Penn student groups frequently offer to broaden the perspective of the student body through speaker events, but few do so by inviting ex-convicts, aspiring comedians and neuroscientists onto the stage.
This weekend’s fifth annual TEDxPenn conference seeks to present 12 speakers from diverse backgrounds at the Annenberg Center for the Performing Arts and hopes to deliver TED’s motto of “Ideas Worth Spreading” to Penn’s campus.
The TEDxPenn team consists of a group of 30 Penn students who work together to independently organize a licensed TEDx event each year. The group is responsible for presenting a collection of presentations that embodies the values of both the TED and University of Pennsylvania brands.
This year’s speakers include George Martorano, an ex-convict who spent 27 years in jail on a drug charge but spent that time in jail on creative writing and spiritual studies, and Jeff Beal, who composed the soundtrack for the Netflix drama House of Cards.
TEDxPenn used an open nomination form, the Penn Alumni Association and extensive Internet research to compile a list of people with engaging ideas who might be able to speak at the conference and, through a long nomination process, ultimately narrowed down its roster of speakers from over 150 potential orators. The Speaker & Content team was tasked with the job of pruning down this list of possible presenters and preparing the selected speakers for the main stage.
Individual speakers come into the event with varying levels of public speaking experience. Some come in with a strong grasp on their speech. For example, Engineering Dean Vijay Kumar, who will open this year’s conference, gave a TED talk at the main conference in 2012.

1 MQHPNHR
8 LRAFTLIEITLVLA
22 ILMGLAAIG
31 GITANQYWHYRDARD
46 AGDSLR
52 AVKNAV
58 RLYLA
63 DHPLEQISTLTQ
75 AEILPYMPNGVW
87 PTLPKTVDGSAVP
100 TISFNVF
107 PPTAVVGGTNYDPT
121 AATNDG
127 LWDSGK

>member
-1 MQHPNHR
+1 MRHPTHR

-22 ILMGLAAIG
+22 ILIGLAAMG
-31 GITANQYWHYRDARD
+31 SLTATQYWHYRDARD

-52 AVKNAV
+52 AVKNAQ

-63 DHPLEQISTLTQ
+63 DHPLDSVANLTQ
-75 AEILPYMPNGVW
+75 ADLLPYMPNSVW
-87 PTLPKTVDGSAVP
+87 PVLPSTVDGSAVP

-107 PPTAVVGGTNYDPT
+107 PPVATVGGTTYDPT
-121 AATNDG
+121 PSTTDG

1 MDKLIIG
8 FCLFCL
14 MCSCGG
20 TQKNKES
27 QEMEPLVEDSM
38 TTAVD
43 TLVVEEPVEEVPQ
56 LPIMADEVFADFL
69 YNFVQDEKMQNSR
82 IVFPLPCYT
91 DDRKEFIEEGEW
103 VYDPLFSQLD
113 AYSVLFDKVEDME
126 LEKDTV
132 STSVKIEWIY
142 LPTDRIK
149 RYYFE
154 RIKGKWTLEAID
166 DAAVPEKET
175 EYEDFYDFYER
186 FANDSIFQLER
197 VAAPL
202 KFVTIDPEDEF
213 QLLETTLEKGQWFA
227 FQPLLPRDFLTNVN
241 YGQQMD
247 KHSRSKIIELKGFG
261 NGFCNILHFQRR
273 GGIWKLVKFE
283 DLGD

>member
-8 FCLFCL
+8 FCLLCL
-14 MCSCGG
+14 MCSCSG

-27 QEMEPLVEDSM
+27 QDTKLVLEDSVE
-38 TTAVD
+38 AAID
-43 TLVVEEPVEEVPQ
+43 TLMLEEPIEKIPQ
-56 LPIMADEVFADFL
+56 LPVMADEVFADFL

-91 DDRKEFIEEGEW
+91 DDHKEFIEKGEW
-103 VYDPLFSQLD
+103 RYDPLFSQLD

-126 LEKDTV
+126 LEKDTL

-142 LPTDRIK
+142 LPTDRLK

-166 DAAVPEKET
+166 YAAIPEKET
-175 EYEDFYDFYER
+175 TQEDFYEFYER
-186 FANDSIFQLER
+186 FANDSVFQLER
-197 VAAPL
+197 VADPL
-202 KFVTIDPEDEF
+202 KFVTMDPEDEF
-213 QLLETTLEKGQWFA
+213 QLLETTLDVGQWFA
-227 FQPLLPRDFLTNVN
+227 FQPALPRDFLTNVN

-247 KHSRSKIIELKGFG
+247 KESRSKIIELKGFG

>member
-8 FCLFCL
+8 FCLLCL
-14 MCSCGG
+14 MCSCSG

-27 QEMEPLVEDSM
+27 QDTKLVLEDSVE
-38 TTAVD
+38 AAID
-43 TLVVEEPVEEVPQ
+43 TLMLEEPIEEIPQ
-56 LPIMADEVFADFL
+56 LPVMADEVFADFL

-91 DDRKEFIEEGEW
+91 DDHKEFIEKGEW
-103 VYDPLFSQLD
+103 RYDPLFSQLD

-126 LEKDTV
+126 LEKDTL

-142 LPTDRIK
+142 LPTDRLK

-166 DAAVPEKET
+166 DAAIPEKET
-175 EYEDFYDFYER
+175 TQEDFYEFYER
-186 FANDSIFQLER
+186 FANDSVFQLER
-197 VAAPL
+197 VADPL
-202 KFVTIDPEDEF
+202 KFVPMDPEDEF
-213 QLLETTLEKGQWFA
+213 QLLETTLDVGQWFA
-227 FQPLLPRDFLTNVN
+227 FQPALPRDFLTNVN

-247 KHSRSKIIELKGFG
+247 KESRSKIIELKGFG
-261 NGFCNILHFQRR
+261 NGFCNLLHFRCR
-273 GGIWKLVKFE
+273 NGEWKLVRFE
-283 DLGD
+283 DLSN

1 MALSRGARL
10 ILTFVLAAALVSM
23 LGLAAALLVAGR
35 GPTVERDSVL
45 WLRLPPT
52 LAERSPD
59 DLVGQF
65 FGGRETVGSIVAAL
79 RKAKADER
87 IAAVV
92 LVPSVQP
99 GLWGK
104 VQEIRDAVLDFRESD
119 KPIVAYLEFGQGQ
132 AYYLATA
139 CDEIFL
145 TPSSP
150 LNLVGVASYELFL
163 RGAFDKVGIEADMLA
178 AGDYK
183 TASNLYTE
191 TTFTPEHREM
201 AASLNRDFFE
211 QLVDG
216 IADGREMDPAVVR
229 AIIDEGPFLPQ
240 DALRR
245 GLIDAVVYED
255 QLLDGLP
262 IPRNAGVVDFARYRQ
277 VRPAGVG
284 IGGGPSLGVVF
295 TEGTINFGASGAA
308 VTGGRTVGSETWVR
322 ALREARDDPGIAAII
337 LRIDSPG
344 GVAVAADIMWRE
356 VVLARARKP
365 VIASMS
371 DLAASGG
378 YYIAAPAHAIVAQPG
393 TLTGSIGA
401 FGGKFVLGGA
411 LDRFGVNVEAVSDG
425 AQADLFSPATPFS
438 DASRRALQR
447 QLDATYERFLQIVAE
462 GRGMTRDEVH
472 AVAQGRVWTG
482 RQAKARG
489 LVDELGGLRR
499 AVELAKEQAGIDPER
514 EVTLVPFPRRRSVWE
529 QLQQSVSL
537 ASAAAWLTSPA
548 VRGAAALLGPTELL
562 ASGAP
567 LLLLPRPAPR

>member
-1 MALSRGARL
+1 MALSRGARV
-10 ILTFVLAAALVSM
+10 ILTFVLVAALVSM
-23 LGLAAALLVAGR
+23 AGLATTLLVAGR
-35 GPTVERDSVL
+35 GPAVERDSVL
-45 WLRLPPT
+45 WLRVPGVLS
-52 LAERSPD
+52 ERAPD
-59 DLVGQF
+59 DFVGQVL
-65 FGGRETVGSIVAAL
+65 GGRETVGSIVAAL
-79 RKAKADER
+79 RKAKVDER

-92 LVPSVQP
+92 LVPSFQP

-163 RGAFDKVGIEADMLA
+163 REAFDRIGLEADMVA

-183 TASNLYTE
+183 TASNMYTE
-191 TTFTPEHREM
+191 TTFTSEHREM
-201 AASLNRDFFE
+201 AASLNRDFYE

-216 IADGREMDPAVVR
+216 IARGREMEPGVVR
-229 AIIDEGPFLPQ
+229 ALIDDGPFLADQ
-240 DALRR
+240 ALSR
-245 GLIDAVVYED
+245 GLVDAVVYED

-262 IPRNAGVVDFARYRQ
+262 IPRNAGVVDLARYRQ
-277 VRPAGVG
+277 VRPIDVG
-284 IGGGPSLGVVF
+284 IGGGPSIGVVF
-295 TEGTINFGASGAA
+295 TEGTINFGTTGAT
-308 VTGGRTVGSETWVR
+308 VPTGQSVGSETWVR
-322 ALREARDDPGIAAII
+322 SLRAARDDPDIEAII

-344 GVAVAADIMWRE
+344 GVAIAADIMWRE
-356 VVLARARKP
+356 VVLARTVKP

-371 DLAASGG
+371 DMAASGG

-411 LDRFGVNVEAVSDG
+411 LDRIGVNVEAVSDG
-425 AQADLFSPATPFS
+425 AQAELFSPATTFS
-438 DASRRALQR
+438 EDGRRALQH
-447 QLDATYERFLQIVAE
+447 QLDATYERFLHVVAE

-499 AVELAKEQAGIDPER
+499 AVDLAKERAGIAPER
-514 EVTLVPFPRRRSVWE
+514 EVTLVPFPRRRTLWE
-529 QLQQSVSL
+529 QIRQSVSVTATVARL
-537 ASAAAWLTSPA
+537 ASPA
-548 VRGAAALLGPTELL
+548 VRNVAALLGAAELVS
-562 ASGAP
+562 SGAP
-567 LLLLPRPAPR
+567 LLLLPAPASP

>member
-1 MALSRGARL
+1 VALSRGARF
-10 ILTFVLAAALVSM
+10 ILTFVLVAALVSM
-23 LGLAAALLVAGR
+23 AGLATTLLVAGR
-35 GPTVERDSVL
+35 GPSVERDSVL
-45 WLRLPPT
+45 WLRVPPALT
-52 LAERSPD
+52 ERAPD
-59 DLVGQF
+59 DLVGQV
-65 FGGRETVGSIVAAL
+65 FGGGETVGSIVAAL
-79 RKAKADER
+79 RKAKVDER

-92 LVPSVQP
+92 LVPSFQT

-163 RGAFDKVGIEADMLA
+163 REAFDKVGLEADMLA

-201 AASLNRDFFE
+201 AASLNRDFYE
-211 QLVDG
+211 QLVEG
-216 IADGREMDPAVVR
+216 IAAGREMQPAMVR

For others, the initial quality of their ideas was somewhat raw, but through the support system provided by TEDxPenn they were able to hone down their ideas into strong monologues.
“They are incredibly professionally, extremely efficient and have an attention to detail not common on many college campuses,” Engineering freshman and TEDxPenn speaker Johnathan Chen said. His speech will try to tackle the intersection between how an engineer approaches a question versus how a photographer approaches a perspective.
Over a three-month development cycle, speakers receive feedback from the students, workshop their outlined speeches into drafts and potentially work with voice coaches to prepare for their address. In the meantime, the design team helps fluff up their online personas.
“It was really enjoyable to work interactively with them to think about ways to take my academic ideas and make them accessible for a public audience,” said Penn professor Michael Horowitz, whose presentation explores how the life experiences of leaders fundamentally shape their willingness to take risks.
“A lot of this is about exposing people to things that they haven’t necessarily thought about or seen before and opening their eyes to new topics and themes,” Wharton and Engineering senior and co-curator Deeptanshu Kapur said.
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